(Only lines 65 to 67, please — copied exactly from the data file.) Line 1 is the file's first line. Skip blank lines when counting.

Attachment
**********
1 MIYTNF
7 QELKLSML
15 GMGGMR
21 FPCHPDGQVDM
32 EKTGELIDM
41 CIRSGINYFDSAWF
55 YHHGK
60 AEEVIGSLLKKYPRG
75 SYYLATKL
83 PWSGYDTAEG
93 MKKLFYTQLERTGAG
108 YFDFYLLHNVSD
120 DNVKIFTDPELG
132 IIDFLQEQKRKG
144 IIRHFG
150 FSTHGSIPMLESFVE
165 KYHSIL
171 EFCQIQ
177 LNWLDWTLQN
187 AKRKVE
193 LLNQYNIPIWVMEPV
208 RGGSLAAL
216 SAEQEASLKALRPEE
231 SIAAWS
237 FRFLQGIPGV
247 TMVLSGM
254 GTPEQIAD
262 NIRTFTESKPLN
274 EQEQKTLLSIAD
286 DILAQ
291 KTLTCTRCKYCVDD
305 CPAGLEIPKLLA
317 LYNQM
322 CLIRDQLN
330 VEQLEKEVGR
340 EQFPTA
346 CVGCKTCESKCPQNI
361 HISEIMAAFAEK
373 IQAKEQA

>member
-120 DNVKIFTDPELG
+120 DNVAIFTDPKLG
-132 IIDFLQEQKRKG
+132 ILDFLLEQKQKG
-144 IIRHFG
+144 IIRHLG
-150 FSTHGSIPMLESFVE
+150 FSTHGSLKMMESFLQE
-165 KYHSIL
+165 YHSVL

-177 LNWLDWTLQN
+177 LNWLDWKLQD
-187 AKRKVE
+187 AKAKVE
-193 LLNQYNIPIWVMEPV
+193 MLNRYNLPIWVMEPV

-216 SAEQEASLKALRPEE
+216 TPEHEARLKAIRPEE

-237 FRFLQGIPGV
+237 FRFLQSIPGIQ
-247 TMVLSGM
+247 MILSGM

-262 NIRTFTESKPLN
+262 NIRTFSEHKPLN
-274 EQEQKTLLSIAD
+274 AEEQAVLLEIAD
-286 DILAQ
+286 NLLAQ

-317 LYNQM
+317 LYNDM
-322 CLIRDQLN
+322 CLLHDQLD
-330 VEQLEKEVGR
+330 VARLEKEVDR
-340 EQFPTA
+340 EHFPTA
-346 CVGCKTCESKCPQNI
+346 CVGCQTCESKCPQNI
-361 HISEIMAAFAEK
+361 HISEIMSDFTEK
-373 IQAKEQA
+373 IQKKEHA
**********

-274 EQEQKTLLSIAD
+274 AEEQAVLLEIAD
-286 DILAQ